Question: Unemployment, especially youth unemployment, is dramatically high in several euro area countries, like Spain, Greece, Portugal and others. Has this particular issue been discussed, and also perhaps the need for some unconventional measure that may help to relieve the situation in these countries, in other words social explosions or disruptions?
Draghi: As I said before, we have to create jobs. Who is going to create jobs? The private sector creates jobs and some would be created by the public sector through spending on infrastructure. These are jobs that could be sustained. The youth unemployment versus the average unemployment is a different issue, and I think I briefly commented on this before. That has to do with distortions in the labour markets, which caused the youth segment of the labour market to be flexible, while the rest of the labour market is completely and fully protected. This means that every time you have a decrease in economic activity which causes unemployment, this unemployment hits the youth segment more than the rest of the labour market. Now we are all aware and agree that this has very serious long-term social consequences, and it is something that should be addressed. That’s why I mentioned before labour market reforms as one part of the growth compact, provided that they have the three requisites flexibility, mobility and equity.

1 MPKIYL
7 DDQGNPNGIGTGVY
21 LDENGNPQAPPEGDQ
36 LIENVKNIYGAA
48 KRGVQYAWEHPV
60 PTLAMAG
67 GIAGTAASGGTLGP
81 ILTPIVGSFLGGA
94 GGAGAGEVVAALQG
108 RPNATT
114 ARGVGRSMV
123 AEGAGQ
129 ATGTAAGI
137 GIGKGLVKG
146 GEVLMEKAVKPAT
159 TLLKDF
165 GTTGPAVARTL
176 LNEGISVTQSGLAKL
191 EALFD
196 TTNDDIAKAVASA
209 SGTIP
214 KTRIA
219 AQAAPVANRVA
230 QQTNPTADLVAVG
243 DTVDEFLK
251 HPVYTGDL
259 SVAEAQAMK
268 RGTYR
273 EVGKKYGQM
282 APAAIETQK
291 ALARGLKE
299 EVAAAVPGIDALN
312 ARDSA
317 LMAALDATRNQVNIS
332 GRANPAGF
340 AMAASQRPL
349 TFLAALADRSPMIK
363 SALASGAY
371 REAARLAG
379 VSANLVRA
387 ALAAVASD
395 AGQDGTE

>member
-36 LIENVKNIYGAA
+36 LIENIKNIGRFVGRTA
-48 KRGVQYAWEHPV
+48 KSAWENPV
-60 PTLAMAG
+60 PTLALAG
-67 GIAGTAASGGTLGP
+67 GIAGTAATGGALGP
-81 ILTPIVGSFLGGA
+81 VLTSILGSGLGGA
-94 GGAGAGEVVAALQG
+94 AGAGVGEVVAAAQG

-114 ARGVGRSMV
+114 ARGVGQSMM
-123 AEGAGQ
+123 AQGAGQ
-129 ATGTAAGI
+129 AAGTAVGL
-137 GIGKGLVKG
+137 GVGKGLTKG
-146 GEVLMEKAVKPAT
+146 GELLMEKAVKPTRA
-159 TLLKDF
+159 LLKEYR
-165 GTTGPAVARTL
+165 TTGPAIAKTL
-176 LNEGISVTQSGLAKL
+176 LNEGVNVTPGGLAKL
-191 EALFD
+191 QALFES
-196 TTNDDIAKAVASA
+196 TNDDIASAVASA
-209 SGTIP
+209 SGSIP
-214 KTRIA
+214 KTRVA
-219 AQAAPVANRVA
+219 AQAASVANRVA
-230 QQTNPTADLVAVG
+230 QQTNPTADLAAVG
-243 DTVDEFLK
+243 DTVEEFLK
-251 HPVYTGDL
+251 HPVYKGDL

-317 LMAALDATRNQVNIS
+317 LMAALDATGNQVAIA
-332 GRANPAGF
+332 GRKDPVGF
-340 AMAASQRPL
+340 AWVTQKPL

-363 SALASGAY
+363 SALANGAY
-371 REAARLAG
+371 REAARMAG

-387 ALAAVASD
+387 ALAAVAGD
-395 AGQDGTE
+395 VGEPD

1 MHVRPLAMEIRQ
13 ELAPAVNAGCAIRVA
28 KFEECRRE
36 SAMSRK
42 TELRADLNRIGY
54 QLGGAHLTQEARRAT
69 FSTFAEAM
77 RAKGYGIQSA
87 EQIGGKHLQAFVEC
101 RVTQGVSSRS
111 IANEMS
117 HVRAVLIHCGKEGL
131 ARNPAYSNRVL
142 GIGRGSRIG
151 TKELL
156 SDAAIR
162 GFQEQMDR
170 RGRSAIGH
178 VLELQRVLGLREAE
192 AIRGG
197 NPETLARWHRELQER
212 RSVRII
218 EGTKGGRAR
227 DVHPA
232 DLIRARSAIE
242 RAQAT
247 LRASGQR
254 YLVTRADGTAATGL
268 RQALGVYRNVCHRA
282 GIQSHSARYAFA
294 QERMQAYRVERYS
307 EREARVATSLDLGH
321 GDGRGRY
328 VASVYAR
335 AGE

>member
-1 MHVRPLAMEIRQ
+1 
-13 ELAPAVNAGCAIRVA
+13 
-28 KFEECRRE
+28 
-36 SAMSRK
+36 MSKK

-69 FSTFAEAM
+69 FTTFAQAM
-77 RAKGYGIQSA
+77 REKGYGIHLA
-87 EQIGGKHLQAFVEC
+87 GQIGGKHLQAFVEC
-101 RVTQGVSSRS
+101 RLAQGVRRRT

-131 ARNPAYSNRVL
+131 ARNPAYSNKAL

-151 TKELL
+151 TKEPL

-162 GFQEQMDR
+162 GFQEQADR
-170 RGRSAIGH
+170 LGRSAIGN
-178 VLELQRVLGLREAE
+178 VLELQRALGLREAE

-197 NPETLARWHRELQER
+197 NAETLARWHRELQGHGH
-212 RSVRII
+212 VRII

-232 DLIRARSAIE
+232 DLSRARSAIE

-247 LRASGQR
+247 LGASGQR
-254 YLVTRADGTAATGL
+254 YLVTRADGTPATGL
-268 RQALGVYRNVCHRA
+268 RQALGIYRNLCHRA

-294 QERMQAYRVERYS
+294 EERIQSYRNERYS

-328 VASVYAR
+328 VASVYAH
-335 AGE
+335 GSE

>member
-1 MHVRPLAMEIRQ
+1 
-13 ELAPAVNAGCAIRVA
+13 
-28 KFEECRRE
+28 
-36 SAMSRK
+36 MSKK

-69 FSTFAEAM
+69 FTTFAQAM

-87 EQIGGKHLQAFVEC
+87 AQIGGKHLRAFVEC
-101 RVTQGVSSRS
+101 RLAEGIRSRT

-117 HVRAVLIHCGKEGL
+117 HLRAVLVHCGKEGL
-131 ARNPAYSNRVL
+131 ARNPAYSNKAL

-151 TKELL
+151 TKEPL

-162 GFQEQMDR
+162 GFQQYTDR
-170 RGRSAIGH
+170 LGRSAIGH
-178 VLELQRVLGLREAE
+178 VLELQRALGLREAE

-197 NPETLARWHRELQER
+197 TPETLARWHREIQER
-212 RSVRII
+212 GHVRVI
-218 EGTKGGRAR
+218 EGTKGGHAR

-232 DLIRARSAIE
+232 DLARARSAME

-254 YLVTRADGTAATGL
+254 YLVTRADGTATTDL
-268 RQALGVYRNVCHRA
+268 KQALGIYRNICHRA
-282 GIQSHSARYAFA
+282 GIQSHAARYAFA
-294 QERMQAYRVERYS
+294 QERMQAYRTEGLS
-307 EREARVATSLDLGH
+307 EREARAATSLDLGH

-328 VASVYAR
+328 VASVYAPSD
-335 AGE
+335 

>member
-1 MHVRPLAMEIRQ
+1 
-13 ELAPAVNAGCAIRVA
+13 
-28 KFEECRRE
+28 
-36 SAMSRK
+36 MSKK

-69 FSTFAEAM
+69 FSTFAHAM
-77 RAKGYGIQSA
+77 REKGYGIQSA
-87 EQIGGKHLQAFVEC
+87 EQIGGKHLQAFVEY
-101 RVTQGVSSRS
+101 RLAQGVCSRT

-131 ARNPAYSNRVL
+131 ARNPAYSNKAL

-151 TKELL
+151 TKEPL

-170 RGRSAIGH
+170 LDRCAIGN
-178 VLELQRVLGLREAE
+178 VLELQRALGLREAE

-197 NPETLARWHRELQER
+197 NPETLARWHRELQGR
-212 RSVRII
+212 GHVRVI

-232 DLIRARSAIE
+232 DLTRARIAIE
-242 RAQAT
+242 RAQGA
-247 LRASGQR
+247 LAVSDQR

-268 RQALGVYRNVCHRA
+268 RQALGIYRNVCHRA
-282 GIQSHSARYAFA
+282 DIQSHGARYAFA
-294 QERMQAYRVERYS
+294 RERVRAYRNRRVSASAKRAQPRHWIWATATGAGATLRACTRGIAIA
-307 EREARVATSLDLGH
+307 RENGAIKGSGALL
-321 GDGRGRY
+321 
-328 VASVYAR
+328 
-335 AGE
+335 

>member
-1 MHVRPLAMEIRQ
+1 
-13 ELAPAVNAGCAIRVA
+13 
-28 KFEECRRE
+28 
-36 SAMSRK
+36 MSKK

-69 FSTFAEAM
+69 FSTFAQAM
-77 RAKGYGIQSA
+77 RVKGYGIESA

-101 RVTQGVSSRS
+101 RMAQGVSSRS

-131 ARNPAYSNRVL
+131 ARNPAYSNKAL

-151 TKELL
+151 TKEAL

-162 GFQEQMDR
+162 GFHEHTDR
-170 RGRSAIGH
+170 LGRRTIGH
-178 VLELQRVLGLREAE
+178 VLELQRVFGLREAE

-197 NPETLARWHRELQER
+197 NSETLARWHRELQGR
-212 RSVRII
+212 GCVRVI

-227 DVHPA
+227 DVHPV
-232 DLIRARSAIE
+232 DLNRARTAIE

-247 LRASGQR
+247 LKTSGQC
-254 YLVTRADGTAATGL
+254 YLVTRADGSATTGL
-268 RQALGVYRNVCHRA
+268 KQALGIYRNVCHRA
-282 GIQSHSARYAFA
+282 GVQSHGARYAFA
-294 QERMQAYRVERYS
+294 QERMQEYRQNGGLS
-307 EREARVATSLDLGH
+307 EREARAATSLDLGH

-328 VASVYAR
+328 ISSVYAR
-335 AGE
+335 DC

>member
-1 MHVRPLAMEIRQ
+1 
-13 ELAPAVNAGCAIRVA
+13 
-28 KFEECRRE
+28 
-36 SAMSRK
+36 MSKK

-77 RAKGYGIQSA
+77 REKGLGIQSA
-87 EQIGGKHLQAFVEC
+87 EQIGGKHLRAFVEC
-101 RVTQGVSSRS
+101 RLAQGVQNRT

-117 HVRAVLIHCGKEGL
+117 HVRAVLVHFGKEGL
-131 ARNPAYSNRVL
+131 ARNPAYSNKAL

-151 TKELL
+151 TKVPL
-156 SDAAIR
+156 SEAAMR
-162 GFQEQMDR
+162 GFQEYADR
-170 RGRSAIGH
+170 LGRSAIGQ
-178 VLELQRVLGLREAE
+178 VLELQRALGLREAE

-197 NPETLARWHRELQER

Question: You said you discussed quite extensively your monetary policy stance today. And I was wondering whether there were things you did consider tweaking or changing. Could you give us a flavour of that? And I think your unlimited liquidity arrangement runs out in a couple of months and we are all assuming that you will extend it, but how long could that extension be?
Draghi: I would not call it “tweaking” things. We fully analysed the monetary policy stance and found it accommodative. Nominal rates are historically low and short term real rates are negative. At the same time, there is wide unanimity about the fact that an exit strategy is premature. Regarding the full allotment arrangement, we will make announcements about that in June.